Illustration of St Piers campus by little girl who lived there in teh early 190s

Transforming lives for 125 years

Our story

St Piers today

Learning is much more than the classroom. It is a nurturing journey of discovery in which students grow, find their independence, and thrive, now and in the future. St Piers is an innovative and creative school and college for children and young people with special educational needs and disabilities. We believe nothing should stand in the way of a full education, personal development or physical and emotional wellbeing.

To start our story, we need to take you back to 1896

That’s when the Rev. J.F.B. Tinling hears about a community in Germany helping people with epilepsy leading fulfilling, working lives. Inspired, he forms the Christian Union for Social Service (CUSS) – initially to support people with a physical or mental disability to find work.

Black and white image of children in outdoor school lesson

Early years

1897 St Piers opens. The Union buys St Piers Farm (on the edge of Lingfield, Surrey), which opens in March 1897. Six months later, 25 trainees arrive – the first in a long line of people whose lives will be changed forever at St Piers.

1902 A change of direction

A monumental year. St Piers shifts its focus to specialise in supporting children with epilepsy.

1905 Innovation in education

Our school is founded – with 55 children and the country’s first teacher for children with epilepsy, Miss Kate Caston. A truly pioneering place, swapping a strict
curriculum for lots of outdoor learning.

1912-15 Laying foundations

Seriously ill patients need better care. Step forward St Piers. Our groundbreaking medical centre will have 26 beds, an outpatient department, operating theatre and research lab.

black and white aerial shot of St Piers campus

War years

1914 to 1920 The war effort St Piers works with the Red Cross to care for soldiers returning from WWI with epilepsy and shell shock.

1919 to 1939 Research, research and more research

With round-the-clock patient observation, the school is a perfect base for research and pioneering trials.

1935 Peer respect

Treatment and education at St Piers receives international recognition – including a visit by the International Neurological Congress.

1945 Changing attitudes

Paintings by St Piers pupils are seen around the world, changing attitudes towards epilepsy (and putting Lingfield on the map). In Paris, Picasso even attends a private viewing.

A black and white image of Princess Alexandra meeting one of our doctors

Building momentum

1946 Advocacy wins. A St Piers doctor successfully lobbies for epilepsy to be included in the Disabled Persons Act.

1963 to 1989 A fountain of knowledge

St Piers explores home therapy and invests in advanced, electroencephalogram (EEG) enabling 24 hour monitoring. We host a ‘Childhood Epilepsy Management and Treatment’ symposium in 1978 and added to our existing therapies with a new Occupational Therapy department.

1967 Grand opening

Our busy medical centre needs an upgrade. HRH Princess Alexandra drops
in to open the new, purpose-built facility.

1970s Widening admissions

In 1972, St Piers welcomes its first children without epilepsy. Six years later, inclusivity reaches new heights. Not only do students get involved with
local Scouts, Guides and Boys & Girls Brigades, many complete the Duke of Edinburgh Award Scheme, and three boys even meet the Duke himself.

HRH Princess of Wales shakes hand with a young girl at St Piers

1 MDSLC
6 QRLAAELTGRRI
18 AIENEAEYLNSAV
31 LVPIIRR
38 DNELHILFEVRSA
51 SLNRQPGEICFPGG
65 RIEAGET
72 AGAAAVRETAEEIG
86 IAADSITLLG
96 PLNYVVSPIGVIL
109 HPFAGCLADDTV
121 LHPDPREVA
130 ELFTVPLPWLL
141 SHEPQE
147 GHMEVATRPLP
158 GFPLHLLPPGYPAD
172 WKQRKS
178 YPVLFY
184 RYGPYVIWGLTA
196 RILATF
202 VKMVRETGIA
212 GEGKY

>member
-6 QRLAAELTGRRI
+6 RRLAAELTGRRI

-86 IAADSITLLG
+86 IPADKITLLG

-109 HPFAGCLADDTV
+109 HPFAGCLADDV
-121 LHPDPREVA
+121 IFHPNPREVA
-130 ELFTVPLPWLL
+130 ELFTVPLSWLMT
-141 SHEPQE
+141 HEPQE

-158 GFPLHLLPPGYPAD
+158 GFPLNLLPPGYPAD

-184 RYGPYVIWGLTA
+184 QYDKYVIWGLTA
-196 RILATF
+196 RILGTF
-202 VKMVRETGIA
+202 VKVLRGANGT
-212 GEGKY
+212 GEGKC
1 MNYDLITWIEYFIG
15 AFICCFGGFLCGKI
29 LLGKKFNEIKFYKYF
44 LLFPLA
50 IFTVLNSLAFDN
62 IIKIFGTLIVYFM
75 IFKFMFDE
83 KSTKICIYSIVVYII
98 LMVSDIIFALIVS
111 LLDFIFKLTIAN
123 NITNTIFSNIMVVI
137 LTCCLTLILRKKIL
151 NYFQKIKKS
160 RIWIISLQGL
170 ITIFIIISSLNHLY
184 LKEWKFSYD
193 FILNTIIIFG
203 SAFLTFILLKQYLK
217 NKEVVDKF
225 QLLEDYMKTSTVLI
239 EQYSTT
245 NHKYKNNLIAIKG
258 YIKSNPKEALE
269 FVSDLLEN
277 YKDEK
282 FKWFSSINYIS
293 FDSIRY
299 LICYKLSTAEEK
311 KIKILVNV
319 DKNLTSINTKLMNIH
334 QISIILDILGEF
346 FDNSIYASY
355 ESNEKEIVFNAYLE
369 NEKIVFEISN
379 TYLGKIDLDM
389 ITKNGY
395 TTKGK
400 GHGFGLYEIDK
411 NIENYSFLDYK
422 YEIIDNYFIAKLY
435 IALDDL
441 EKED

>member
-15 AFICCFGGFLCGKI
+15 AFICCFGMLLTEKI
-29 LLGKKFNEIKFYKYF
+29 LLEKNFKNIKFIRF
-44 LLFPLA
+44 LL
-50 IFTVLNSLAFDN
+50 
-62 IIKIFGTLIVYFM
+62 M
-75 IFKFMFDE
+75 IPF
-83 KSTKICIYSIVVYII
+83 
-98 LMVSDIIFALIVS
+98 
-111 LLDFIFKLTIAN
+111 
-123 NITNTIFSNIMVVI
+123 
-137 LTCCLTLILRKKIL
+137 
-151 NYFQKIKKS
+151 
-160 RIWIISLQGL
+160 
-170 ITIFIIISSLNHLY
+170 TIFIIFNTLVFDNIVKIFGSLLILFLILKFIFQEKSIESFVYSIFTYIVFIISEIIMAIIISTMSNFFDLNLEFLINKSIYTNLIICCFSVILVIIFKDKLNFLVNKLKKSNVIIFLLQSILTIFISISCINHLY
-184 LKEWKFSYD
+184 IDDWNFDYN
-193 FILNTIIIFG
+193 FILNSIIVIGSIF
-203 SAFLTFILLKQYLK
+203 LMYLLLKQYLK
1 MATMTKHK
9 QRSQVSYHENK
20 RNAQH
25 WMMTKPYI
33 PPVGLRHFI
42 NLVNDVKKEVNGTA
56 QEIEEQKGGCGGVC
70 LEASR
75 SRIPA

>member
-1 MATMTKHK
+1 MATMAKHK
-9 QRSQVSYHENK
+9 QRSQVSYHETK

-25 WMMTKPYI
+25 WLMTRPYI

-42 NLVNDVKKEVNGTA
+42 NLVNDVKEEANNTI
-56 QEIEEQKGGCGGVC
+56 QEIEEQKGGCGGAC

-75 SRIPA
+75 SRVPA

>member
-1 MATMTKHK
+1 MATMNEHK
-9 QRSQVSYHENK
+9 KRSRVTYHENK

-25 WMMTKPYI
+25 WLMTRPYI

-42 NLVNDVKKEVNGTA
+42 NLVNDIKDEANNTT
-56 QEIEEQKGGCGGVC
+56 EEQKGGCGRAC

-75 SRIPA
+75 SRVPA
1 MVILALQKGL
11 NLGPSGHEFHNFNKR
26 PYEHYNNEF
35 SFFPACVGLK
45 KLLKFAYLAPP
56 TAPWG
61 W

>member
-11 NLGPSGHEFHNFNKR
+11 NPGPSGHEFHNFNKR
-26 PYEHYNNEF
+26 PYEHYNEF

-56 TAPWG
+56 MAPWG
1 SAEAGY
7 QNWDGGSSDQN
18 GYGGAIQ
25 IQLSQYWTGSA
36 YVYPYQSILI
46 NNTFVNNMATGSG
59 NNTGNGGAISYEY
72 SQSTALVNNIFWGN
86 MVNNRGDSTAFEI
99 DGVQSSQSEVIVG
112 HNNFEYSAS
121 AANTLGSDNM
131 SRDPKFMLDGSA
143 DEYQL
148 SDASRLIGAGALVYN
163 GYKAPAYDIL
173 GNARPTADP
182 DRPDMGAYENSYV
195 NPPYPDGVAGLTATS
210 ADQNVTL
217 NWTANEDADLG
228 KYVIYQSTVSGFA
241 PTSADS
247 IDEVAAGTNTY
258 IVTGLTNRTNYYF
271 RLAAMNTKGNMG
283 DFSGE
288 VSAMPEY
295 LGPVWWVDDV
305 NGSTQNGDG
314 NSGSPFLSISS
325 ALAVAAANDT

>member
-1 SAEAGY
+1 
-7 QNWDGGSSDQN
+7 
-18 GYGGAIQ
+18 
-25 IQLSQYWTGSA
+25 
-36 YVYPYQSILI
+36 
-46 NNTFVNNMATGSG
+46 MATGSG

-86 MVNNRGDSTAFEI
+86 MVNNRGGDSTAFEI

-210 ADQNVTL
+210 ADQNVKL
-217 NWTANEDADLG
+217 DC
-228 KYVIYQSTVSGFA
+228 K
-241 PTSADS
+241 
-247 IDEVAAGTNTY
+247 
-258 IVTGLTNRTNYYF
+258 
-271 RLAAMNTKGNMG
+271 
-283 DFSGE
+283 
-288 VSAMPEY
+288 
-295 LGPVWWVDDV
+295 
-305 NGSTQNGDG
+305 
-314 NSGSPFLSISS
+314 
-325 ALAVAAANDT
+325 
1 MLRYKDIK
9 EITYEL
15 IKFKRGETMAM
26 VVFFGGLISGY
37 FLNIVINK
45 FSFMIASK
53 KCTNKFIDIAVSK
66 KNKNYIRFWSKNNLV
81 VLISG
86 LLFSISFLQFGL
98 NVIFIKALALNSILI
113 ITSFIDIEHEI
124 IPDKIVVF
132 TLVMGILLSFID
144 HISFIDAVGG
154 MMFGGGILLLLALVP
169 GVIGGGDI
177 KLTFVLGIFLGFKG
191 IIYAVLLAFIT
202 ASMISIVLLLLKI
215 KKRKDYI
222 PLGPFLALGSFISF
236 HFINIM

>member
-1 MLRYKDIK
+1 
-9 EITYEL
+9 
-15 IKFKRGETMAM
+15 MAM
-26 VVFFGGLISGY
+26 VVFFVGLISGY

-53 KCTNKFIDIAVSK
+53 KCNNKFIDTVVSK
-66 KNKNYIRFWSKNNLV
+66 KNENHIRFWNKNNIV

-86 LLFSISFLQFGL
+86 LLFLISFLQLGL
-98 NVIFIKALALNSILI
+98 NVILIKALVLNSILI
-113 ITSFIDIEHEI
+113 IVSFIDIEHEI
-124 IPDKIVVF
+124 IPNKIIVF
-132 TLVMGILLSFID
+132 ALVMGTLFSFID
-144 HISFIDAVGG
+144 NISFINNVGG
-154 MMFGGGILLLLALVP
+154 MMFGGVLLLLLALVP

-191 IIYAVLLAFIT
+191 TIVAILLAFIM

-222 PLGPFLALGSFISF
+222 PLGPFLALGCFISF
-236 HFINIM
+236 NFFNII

Innovation and awareness

1987 An unforgettable visit. HRH The Princess of Wales visits. The tour gives staff a motivational lift, but it’s the helicopter that steals the show for the children.

1979 to 1982 Broadening the syllabus

From football and horse riding to drama, St Piers gains an impressive reputation for sport and the arts. Students also learn about horticulture, and our new Extended Education Unit (EEU) teaches them life skills, like managing money.

1990 to 1997 Lingfield links up

We’re stronger together. Our medical centre joins forces with other renowned medical institutions. By 1996, Great Ormond Street Hospital patients visit St Piers for EEG and medical monitoring before further treatment.

1993 to 2006 Research base

St Piers epilepsy research initially includes trials on Lamotrigine, Gabapentin and Felbamate, then Buccal Midazolam and the ketogenic diet.

1999 Brick by brick

HRH The Prince of Wales opens Hanley residential house at St Piers.

2000 Meeting demand

Our popular new Telemetry Suite opens.

NCYPE logo


2001 One voice We launch The National Centre for Young People with Epilepsy (NCYPE) – uniting our research, healthcare, education, awareness and advocacy work. Ten years later, we become Young Epilepsy. Three cheers for St Piers A new name! We officially become St Piers School & College.

2007 Hello, Sixth Form!

The new Sixth Form year group offers vocational access with literacy, numeracy and communication.

2009 The one and only

Our Neville Childhood Epilepsy Centre (NCEC) is the first UK medical facility that can assess young people with epilepsy and rehabilitate children post
brain surgery – it becomes a hub for international research.

2011 to 2016 Tailored teaching

Our new purpose build school includes special features to support students, such as curved corridors and sensory integration. The farm and
outdoor spaces also open.

2011 to 2020 Meeting demand

Our campus adapts to meet the growing needs of students – adding a media suite, outdoor gym, multi-use games facility, Aqua Centre, vocational area for the
farm and tearoom, and a fully accessible Outdoor Woodland Learning and Forest School area.

2021 Proud moment

The Young Epilepsy research team co-creates the world’s first wearable MEG brain scanning system (Magnetoencephalography or OPM-MEG), specifically
for children. OPM-MEG lives on the St Piers campus!